1
$\begingroup$

New Scientist has a story on the use of twisted light to store multiple bits of information per photon. What is this technology, and what are the information density limits per photon?

"MOZART and Schrödinger flew through the air over Vienna recently. Their digital images were encoded in twisted green light, marking an important step towards long-distance communication in free space. Light offers the best way to communicate between Earth and orbiting satellites, but atmospheric turbulence can destroy the signal. Polarised light is resistant to the effects of turbulence, but polarised photons can carry only one bit of information apiece. So researchers have looked for other properties of light that could boost the bit rate. One solution is twisted light, in which the wavefront of light spirals around a central axis as it travels. There is no limit to the number of twists for each photon, so they can theoretically store boundless amounts of information."

$\endgroup$
1
  • 1
    $\begingroup$ Ove Edfors, Anders J. Johansson: "Is Orbital Angular Momentum (OAM) Based Radio Communication an Unexploited Area?"IEEE TRANSACTIONS ON ANTENNAS AND PROPAGATION, VOL. 60, NO. 2, FEBRUARY 2012 $\endgroup$
    – hyportnex
    Commented Nov 13, 2014 at 13:12

1 Answer 1

1
$\begingroup$

One way to conceptualize "twisted light" is to think of a ball being thrown in the air. Usually you spin the ball slightly as you throw it, well imagine spinning the ball a specific amount to encode some information. Then you could build a ball cannon that sets the amount of spin for each ball it fires, that encodes information on each ball. For a binary system, you could say "no spin" = 0 and "spinning" = 1. You could scale this to any fine-grained amount of spin you want. The cool part (like the actual study) is that even if wind blows the ball around, the spin is still there when you catch it: the information survives.

Now the real version, the balls are photons and they can carry angular momentum. The amount of angular momentum each photon carries, can be used to encode information. True, there is no limit to the amount of angular momentum for a given photon, but each photon can only have one value so it can only carry one value. How much actual data that corresponds to depends on your encoding scheme and data compression etc.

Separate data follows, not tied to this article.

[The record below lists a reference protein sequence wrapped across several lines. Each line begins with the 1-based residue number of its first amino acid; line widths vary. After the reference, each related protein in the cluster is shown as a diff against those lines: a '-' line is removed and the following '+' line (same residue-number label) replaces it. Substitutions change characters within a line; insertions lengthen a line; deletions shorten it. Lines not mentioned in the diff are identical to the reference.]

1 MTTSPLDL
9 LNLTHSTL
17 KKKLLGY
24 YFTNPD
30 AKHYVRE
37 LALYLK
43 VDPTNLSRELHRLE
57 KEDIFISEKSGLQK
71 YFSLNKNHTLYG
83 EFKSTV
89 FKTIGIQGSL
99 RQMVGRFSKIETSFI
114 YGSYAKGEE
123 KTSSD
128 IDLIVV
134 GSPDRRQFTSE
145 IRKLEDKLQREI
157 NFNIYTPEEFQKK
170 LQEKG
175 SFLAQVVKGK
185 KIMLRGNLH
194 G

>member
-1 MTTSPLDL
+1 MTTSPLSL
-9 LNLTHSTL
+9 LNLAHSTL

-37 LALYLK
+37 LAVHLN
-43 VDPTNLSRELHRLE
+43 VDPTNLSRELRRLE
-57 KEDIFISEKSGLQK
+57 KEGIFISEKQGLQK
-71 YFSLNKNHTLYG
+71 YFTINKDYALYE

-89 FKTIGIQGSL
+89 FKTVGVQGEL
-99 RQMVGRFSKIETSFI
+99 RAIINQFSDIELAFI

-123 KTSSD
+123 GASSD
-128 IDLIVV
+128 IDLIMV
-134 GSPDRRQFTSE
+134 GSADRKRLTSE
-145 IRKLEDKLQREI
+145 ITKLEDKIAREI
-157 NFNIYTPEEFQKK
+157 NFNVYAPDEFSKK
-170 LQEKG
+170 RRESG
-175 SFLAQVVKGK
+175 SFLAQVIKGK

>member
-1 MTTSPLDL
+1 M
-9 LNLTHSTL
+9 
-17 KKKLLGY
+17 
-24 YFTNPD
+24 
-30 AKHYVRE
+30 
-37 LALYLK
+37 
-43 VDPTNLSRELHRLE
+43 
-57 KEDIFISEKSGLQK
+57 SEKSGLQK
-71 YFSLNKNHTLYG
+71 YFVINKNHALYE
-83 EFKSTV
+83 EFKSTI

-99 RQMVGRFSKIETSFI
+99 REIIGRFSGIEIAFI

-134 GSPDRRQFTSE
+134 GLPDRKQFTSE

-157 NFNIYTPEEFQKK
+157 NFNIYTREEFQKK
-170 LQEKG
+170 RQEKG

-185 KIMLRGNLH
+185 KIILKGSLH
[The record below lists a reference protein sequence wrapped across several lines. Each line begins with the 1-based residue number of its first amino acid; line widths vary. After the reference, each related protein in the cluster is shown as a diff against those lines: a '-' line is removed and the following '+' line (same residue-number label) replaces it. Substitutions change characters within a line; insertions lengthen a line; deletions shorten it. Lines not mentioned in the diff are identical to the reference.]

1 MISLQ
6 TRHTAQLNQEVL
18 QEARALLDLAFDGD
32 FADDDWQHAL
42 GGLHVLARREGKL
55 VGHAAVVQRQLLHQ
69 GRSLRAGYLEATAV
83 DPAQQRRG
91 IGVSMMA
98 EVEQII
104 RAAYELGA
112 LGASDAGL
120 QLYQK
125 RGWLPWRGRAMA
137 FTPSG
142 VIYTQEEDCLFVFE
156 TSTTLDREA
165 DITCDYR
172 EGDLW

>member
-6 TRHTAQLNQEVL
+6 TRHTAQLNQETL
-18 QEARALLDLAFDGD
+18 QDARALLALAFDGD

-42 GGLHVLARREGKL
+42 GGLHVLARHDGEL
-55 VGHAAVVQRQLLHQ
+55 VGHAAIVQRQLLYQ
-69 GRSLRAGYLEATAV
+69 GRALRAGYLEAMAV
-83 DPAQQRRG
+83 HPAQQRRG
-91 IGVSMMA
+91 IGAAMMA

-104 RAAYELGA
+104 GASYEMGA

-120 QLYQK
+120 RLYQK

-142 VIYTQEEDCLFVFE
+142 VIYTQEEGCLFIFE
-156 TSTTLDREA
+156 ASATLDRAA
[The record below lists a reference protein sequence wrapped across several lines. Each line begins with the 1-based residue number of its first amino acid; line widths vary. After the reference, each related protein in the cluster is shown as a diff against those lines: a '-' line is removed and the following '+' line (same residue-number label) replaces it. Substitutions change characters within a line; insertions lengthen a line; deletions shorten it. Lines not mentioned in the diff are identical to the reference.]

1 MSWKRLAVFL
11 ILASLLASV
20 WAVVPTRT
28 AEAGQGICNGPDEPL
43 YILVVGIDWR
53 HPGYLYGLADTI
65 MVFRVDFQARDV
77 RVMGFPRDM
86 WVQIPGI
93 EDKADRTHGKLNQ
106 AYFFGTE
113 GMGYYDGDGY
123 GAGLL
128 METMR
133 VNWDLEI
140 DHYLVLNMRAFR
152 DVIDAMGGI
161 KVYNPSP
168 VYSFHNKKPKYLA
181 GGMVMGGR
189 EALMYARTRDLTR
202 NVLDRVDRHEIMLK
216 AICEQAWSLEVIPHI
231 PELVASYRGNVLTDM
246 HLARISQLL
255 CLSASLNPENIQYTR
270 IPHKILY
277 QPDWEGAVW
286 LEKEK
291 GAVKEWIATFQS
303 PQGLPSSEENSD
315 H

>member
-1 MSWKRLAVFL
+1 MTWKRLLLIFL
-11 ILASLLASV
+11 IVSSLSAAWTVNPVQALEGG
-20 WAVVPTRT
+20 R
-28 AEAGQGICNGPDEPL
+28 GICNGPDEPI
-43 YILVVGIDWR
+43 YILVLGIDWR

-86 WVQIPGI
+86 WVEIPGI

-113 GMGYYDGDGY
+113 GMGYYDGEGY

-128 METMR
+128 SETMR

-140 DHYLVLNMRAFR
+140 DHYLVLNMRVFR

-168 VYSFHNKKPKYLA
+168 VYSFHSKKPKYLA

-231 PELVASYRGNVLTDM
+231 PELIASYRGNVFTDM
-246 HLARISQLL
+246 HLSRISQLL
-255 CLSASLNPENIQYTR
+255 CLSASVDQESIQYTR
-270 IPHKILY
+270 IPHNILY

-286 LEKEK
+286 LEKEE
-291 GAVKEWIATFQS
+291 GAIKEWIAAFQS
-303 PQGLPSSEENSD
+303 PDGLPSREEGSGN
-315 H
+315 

$\endgroup$
5
  • $\begingroup$ I thought photons were quantized spin? $\endgroup$
    – user56903
    Commented Nov 13, 2014 at 13:59
  • $\begingroup$ Photons are quanta of light. They can carry angular momentum in two ways: as spin (a circularly polarized photon has "spin"), or as orbital angular momentum. In the latter case (the case this article uses) the light waves don't just travel in a straight light, they corkscrew around as they travel. $\endgroup$
    – AMCDawes
    Commented Nov 13, 2014 at 14:03
  • $\begingroup$ So you can just pump up the angular momentum until they are carrying enough of it to knock over a car??? $\endgroup$
    – user56903
    Commented Nov 13, 2014 at 14:15
  • $\begingroup$ How can it carry orbital angular momentum when it's not in orbit? I also found these reports to be dumbed-down to the point of baffling to someone who does know a little bit. $\endgroup$
    – JDługosz
    Commented Nov 13, 2014 at 15:10
  • $\begingroup$ Angular momentum comes in two styles: spin (an intrinsic property) and orbital. Orbital doesn't mean it's orbiting, it is just the angular momentum associated with motion. $\endgroup$
    – AMCDawes
    Commented Nov 13, 2014 at 17:06

Your Answer

By clicking “Post Your Answer”, you agree to our terms of service and acknowledge you have read our privacy policy.